Research Could Help Police Forecast Knife Crime Hotspots

15 April 2019, 12:00 | Updated: 15 April 2019, 12:03

Police could now predict knife crime hotspots.
Police could now predict knife crime hotspots. Picture: PA

Police could predict the locations of fatal stabbings, by looking at data on non-fatal attacks from previous years.

Detective Chief Inspector John Massey of the Met's Homicide Squad, went through London knife assault records over a 12-month period, by hand, and found a link with knife attacks the following year.

DCI Massey uncovered 3,506 incidents where people were stabbed or cut but survived in 2016-17, and compared these to the locations of the 97 London homicides that occurred in 2017-18.

The research found 69 per cent of deaths were in areas where at least one person was injured with a blade the year before.

The report says that data could be used to pinpoint risks of homicide in local areas and that extra police resources could be deployed.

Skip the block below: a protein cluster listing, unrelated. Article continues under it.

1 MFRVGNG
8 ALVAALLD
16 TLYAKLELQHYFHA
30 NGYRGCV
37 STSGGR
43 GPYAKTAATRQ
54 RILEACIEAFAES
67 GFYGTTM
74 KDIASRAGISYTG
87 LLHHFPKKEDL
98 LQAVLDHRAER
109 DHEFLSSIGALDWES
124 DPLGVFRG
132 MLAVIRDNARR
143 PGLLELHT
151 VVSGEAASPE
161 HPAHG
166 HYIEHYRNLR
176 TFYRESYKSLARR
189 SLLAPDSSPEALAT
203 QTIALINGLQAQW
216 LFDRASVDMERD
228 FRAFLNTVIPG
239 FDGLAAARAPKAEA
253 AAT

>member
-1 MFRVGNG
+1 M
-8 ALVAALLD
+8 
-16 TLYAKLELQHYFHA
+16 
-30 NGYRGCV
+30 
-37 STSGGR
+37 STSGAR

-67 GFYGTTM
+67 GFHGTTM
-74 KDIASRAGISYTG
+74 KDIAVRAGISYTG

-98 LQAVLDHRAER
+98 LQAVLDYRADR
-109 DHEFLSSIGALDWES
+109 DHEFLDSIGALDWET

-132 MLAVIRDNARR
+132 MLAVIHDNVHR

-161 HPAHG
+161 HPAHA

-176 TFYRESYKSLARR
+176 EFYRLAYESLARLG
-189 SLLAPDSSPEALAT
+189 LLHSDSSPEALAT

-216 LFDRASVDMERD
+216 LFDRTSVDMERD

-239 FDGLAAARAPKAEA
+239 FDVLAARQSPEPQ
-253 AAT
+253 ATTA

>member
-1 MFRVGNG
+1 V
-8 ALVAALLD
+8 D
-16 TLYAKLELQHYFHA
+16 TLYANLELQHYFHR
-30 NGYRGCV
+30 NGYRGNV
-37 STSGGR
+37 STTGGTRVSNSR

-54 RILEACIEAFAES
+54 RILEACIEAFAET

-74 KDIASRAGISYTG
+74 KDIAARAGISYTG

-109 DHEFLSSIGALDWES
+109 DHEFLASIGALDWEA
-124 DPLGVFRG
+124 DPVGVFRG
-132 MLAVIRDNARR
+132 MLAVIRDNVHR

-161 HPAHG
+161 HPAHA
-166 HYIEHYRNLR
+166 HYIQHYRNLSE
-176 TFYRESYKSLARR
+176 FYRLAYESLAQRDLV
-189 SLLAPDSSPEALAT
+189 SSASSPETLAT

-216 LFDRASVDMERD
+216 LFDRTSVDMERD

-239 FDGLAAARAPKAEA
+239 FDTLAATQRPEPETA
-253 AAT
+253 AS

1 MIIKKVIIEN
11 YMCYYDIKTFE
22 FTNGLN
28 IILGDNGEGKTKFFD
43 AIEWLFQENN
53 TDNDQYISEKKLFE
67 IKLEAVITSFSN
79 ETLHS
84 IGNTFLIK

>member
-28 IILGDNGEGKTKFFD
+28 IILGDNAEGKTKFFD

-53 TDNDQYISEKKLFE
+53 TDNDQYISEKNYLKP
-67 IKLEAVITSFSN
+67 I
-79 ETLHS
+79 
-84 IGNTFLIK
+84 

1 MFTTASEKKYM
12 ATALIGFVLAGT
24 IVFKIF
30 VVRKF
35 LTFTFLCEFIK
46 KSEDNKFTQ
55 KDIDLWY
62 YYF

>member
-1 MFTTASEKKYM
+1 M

"Better data is needed to fight knife homicide," said study author Prof Lawrence Sherman from the University of Cambridge.

He went on to say: "If assault data forecasts that a neighbourhood is more likely to experience knife homicide, police commanders might consider everything from closer monitoring of school exclusions to localised use of stop-and-search." 

The research is revealed on the day the Home Secretary made a major announcement on the government's approach to tackling knife crime.

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